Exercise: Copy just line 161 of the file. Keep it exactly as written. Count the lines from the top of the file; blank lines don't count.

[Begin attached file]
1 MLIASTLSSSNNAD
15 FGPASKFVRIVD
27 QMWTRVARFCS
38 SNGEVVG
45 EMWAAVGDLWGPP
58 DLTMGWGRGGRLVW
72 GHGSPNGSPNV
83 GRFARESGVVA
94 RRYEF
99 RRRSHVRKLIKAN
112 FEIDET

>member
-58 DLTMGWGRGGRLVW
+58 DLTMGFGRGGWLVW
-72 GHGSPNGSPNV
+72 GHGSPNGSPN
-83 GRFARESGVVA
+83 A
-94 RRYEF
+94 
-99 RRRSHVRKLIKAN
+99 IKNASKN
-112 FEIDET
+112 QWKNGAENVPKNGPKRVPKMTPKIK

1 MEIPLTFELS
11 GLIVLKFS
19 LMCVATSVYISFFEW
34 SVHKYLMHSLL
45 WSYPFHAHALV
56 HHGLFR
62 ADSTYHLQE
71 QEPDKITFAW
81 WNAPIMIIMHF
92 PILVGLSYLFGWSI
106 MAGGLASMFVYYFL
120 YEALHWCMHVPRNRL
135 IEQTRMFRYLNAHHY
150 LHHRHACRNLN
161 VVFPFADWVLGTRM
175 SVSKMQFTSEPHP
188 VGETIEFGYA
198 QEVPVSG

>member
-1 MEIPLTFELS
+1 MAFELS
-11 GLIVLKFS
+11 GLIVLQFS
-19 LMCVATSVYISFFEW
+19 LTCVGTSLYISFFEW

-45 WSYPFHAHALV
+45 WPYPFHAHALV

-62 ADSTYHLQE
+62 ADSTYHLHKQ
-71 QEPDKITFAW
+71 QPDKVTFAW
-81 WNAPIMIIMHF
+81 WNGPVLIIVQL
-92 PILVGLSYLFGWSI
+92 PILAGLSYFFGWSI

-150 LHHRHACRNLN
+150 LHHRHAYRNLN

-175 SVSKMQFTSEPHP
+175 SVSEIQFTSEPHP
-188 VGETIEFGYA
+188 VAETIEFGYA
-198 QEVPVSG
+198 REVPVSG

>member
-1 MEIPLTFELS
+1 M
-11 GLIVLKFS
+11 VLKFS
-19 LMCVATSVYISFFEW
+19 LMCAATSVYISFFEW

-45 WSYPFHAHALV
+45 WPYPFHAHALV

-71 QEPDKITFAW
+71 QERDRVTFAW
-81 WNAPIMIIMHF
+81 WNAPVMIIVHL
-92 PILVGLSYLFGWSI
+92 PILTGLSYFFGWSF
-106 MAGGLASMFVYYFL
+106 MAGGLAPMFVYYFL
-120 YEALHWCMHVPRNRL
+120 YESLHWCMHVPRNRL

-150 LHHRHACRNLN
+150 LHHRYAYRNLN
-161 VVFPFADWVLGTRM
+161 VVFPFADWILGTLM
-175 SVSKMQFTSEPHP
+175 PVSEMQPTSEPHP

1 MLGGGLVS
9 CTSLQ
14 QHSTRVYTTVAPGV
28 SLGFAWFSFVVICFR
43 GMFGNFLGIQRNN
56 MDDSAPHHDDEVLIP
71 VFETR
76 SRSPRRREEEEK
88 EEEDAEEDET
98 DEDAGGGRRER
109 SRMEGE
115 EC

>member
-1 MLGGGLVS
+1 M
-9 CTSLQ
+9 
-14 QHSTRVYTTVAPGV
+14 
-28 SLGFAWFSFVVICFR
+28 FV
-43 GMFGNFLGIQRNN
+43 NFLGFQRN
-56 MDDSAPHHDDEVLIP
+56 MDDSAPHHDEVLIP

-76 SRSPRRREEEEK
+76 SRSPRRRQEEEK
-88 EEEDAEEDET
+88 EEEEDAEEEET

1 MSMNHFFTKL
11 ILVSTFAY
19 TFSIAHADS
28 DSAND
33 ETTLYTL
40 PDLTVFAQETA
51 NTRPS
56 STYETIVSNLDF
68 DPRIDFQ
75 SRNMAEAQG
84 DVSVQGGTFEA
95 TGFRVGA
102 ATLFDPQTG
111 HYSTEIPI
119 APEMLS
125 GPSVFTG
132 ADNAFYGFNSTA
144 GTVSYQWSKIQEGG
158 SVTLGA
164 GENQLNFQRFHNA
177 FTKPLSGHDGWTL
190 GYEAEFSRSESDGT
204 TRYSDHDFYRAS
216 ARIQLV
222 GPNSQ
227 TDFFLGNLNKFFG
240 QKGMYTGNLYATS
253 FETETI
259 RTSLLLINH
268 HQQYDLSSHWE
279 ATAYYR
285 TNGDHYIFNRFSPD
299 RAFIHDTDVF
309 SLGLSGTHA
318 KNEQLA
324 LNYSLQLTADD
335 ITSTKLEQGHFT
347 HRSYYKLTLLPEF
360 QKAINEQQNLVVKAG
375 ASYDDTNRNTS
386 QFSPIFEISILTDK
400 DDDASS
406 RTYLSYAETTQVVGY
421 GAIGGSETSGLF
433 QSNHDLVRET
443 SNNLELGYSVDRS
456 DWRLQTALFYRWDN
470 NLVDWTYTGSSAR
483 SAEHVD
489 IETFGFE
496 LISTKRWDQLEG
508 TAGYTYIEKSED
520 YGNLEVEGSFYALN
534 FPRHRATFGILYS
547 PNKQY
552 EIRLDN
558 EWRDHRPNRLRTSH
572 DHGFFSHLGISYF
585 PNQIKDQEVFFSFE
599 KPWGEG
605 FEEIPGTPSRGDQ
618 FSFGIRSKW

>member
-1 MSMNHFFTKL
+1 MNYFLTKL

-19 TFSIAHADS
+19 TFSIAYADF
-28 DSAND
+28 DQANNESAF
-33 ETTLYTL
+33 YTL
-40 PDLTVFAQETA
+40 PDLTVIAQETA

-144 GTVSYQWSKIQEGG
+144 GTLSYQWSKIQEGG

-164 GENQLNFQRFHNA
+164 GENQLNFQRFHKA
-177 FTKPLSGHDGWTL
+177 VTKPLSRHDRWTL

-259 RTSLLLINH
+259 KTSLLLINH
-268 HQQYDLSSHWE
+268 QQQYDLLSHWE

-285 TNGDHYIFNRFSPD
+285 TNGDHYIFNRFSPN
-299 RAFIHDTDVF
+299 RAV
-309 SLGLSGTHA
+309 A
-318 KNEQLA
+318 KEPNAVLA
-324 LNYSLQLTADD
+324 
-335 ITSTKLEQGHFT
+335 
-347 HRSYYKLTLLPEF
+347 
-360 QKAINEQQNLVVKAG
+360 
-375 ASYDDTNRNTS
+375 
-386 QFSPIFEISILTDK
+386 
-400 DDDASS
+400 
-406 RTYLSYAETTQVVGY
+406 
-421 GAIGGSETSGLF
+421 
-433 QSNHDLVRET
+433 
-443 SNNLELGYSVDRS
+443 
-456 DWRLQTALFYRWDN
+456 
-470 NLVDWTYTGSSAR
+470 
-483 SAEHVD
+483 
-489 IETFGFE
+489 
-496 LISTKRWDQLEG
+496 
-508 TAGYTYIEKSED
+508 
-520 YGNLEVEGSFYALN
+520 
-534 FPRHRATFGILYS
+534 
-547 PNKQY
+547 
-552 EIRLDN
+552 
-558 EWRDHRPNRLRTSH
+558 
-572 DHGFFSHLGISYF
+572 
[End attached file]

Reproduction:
375 ASYDDTNRNTS